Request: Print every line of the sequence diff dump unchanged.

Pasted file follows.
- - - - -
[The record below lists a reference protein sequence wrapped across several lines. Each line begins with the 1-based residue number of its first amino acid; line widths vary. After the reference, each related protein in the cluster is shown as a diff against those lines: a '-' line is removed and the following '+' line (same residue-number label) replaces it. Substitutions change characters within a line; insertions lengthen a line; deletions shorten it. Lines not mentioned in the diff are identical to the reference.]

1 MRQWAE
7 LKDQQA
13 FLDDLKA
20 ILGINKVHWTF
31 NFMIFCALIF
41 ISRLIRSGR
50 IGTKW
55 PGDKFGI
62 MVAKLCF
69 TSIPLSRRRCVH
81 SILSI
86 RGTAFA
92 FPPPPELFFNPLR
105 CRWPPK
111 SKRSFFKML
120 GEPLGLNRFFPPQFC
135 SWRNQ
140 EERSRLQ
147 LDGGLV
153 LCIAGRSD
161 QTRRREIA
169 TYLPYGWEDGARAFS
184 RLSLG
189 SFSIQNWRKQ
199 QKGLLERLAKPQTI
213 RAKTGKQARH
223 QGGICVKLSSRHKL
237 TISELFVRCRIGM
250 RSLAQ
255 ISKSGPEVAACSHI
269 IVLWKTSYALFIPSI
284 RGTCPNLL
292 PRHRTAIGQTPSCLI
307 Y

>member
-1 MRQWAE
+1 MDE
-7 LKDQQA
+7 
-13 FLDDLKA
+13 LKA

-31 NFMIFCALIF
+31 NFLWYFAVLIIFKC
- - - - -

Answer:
[The record below lists a reference protein sequence wrapped across several lines. Each line begins with the 1-based residue number of its first amino acid; line widths vary. After the reference, each related protein in the cluster is shown as a diff against those lines: a '-' line is removed and the following '+' line (same residue-number label) replaces it. Substitutions change characters within a line; insertions lengthen a line; deletions shorten it. Lines not mentioned in the diff are identical to the reference.]

1 MRQWAE
7 LKDQQA
13 FLDDLKA
20 ILGINKVHWTF
31 NFMIFCALIF
41 ISRLIRSGR
50 IGTKW
55 PGDKFGI
62 MVAKLCF
69 TSIPLSRRRCVH
81 SILSI
86 RGTAFA
92 FPPPPELFFNPLR
105 CRWPPK
111 SKRSFFKML
120 GEPLGLNRFFPPQFC
135 SWRNQ
140 EERSRLQ
147 LDGGLV
153 LCIAGRSD
161 QTRRREIA
169 TYLPYGWEDGARAFS
184 RLSLG
189 SFSIQNWRKQ
199 QKGLLERLAKPQTI
213 RAKTGKQARH
223 QGGICVKLSSRHKL
237 TISELFVRCRIGM
250 RSLAQ
255 ISKSGPEVAACSHI
269 IVLWKTSYALFIPSI
284 RGTCPNLL
292 PRHRTAIGQTPSCLI
307 Y

>member
-1 MRQWAE
+1 MDE
-7 LKDQQA
+7 
-13 FLDDLKA
+13 LKA

-31 NFMIFCALIF
+31 NFLWYFAVLIIFKC